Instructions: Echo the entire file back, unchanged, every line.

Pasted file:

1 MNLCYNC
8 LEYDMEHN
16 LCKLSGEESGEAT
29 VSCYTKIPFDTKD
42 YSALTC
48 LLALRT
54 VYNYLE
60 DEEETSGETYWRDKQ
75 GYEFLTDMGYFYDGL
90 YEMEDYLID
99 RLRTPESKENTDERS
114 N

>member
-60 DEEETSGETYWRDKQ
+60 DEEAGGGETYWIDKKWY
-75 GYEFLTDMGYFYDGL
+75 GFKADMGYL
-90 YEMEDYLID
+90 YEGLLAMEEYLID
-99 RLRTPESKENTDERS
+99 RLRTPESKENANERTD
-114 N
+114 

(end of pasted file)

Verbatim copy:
1 MNLCYNC
8 LEYDMEHN
16 LCKLSGEESGEAT
29 VSCYTKIPFDTKD
42 YSALTC
48 LLALRT
54 VYNYLE
60 DEEETSGETYWRDKQ
75 GYEFLTDMGYFYDGL
90 YEMEDYLID
99 RLRTPESKENTDERS
114 N

>member
-60 DEEETSGETYWRDKQ
+60 DEEAGGGETYWIDKKWY
-75 GYEFLTDMGYFYDGL
+75 GFKADMGYL
-90 YEMEDYLID
+90 YEGLLAMEEYLID
-99 RLRTPESKENTDERS
+99 RLRTPESKENANERTD
-114 N
+114 